The Yankees had a lot of highly-anticipated September call-ups this year. Top prospect Justus Sheffield made his debut. Number three prospect Jonathan Loaisiga is working out of the bullpen, and number 13 prospect Chance Adams is back with the big club. Externally, the Yankees added Andrew McCutchen and Adeiny Hechavarria to aid the offense as well.
Lost in the shuffle of roster movement was the promotion of 25-year-old lefty reliever Stephen Tarpley. The minor league journeyman was recalled from Triple-A Scranton with the rest of the big names, and he has actually played the most of any call-up. The Yankees’ bullpen, particularly the middle relief, has struggled mightily recently, and they haven’t had a reliable mid-innings lefty all year.
Could Tarpley be the guy to kill two birds with one stone? Aaron Boone thinks so. The manager said Tarpley is “pitching himself into the [postseason roster] competition.” Placing an unheralded pitcher who has only thrown 6.2 innings at the major league level into the bright lights of October sure is a bold move, but Tarpley has filled a nice hole in the Yankees’ bullpen.
First, a bit about Tarpley himself. The Yankees are actually Tarpley’s third organization. He was drafted by the Orioles in the third round of the 2013 draft, traded to the Pirates for Travis Snider in 2014, and then dealt to the Yankees in 2016 as a piece in the Ivan Nova trade. Tarpley was a starter at every level before coming to the Yankees, who have used him exclusively as a relief pitcher since acquiring him.
After pitching to a 14-2 record with a 1.55 ERA in two years at Trenton and Scranton, the Yankees decided to give Tarpley a look this year at the big-league level, and he’s produced. After allowing three runs in his first appearance, he’s allowed none since and has had four straight perfect outings.
Tarpley is primarily a sinker/slider guy, which helps him generate a heavy dosage of groundballs. He also throws a four-seamer and a curveball on occasion, making him a rare four-pitch relief pitcher. This keeps hitters on their toes and gives Tarpley options if something isn’t working.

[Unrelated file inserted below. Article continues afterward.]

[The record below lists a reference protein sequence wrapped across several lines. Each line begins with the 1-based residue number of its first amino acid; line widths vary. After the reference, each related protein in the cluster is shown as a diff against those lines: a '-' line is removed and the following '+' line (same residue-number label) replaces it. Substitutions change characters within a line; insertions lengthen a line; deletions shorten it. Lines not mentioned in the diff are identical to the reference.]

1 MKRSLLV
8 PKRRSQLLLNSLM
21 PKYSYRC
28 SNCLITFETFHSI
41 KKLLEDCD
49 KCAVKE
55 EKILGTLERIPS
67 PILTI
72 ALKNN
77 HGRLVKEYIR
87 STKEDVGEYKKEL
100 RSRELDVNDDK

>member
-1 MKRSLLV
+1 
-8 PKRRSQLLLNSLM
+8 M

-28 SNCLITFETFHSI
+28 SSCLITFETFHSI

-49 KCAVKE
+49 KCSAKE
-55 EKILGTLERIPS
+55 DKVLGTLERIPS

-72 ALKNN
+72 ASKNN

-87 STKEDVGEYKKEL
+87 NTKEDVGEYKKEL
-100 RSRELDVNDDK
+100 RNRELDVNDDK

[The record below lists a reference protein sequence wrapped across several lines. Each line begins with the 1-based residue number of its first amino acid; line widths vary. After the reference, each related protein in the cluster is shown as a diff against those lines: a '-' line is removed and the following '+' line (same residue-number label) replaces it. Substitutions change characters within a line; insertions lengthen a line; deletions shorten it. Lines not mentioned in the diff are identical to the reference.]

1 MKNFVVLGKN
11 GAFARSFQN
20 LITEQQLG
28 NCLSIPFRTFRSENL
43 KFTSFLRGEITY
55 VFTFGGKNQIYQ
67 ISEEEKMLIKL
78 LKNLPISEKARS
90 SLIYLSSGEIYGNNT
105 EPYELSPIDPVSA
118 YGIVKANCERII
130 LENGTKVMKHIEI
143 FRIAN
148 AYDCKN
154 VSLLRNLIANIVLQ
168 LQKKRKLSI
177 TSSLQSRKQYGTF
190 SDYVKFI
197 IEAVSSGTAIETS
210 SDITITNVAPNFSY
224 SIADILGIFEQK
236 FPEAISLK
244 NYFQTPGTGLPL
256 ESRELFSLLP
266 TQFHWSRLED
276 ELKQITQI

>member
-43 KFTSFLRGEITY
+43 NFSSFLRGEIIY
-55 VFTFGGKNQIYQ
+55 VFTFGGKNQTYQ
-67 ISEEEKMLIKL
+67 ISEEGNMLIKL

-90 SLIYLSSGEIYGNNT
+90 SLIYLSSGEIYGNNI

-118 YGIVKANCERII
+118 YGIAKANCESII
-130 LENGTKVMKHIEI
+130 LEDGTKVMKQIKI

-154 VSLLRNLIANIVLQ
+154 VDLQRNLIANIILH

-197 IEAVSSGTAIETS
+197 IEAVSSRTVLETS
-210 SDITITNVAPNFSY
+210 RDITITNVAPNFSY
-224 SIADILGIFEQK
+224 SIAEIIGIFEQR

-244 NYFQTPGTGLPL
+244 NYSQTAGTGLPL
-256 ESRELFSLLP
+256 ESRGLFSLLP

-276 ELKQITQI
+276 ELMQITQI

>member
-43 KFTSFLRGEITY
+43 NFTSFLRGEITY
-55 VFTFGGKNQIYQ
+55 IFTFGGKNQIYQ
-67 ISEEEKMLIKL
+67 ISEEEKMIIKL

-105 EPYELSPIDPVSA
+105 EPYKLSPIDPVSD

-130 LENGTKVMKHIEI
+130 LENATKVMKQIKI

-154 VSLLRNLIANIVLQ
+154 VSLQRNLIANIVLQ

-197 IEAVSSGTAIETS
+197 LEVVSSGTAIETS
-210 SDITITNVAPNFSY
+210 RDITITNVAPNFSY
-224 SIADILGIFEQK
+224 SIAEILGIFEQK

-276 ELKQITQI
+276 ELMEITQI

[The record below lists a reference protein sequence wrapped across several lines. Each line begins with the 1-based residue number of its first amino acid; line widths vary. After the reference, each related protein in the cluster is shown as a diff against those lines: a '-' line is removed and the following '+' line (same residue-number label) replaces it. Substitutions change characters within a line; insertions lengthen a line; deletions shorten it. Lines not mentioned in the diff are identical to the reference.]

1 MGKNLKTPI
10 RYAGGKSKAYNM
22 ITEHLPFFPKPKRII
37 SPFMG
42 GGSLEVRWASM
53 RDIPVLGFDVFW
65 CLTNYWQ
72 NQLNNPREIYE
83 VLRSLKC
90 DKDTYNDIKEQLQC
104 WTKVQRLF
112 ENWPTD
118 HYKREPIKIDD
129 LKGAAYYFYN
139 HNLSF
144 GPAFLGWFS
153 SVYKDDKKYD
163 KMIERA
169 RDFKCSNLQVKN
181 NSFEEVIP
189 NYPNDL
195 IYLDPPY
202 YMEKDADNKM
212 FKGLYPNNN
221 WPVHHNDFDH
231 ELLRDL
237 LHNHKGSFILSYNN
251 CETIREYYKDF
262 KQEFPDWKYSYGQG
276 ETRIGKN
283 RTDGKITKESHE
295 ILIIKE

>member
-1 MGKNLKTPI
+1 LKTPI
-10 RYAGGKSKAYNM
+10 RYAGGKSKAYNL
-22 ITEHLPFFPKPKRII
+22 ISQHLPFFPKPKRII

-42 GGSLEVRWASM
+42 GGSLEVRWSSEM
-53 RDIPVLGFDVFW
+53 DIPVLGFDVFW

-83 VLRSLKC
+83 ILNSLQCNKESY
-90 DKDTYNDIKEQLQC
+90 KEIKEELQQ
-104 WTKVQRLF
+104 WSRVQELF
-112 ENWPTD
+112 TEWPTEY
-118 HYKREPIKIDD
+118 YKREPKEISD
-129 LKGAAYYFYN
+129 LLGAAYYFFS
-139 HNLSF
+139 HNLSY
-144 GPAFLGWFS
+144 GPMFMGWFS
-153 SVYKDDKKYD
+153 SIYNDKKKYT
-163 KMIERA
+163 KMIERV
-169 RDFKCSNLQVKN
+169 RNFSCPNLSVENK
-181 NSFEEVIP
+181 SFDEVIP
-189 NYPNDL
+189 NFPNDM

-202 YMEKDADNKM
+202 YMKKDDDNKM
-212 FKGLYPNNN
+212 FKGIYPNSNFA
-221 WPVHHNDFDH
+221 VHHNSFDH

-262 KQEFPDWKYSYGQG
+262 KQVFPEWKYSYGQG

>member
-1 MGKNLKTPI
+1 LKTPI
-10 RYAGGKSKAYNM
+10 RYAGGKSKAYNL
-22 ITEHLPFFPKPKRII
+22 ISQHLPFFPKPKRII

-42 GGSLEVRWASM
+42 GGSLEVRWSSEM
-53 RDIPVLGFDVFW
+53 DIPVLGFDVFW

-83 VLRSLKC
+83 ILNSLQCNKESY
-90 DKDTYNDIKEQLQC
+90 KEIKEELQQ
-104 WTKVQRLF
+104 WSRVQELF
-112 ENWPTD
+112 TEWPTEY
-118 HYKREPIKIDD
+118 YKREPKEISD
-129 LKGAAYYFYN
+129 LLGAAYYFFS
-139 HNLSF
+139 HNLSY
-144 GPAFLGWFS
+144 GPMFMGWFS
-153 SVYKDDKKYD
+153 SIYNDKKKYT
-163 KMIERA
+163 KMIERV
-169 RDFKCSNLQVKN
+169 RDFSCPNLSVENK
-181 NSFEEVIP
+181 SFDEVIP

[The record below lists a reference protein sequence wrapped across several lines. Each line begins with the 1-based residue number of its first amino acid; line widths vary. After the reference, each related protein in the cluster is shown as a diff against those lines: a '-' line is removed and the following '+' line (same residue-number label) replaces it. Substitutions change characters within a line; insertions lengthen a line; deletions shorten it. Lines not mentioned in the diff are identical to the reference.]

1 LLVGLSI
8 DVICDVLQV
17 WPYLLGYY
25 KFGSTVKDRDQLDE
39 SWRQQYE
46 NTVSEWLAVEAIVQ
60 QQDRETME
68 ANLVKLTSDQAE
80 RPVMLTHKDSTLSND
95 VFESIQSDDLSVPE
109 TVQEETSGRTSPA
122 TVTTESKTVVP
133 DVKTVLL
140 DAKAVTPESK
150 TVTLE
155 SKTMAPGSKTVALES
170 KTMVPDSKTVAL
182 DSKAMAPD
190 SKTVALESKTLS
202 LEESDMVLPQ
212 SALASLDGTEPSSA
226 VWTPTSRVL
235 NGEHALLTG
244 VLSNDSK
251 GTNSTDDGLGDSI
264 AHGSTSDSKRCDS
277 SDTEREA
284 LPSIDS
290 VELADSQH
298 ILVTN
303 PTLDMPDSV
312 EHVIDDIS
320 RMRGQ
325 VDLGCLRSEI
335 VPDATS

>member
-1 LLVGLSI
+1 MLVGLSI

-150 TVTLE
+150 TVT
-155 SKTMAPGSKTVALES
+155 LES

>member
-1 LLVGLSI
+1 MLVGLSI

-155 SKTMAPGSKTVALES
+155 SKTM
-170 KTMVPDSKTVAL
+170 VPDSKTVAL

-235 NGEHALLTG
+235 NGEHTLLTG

His slider has a good whiff rate (23.5 percent), and he makes it a point to pound batters down and away, as seen here. Throwing the ball down is the best way to avoid home runs and get grounders. Tarpley excels at both. In fact, he’s only allowed three home runs in all of his minor league career with the Yankees, which spans 115.2 innings.
The one thing that Tarpley needs to improve is his walk rate. He’s walked four batters in 6.2 innings at the bigs, and walked about four batters per nine innings with the Yankees’ farm teams. That comes with throwing a lot of pitches down out of the zone, but the key for Tarpley’s success is to raise the chase rate so that pitches that would normally be balls become strikes.
Tarpley can learn a lot from Zach Britton while they’re both Yankees. While Britton has the added gift of velocity on his sinker, they have similar repertoires and Britton has had a successful career and has a high chase rate for a sinkerballer. Perhaps Britton can help Tarpley tweak his approach to propel Tarpely to another level.
Tarpley is in the mix for a postseason spot because he is versatile. He has done well as a situational lefty in recent games, but also has extensive long relief experience. The Yankees’ other options in middle relief range from unreliable veterans (Tommy Kahnle, A.J. Cole, Sonny Gray) to inexperienced or inconsistent Triple-A call-ups (Luis Cessa, Justus Sheffield, Jonathan Loaisiga, Chance Adams). Among all of those names, Boone has called upon Tarpley the most. Behind Chapman, Betances, Britton, Robertson, Holder and Green, there are a few open bullpen spots available for October. Tarpley has Boone’s endorsement, which means we could see Tarpley in October.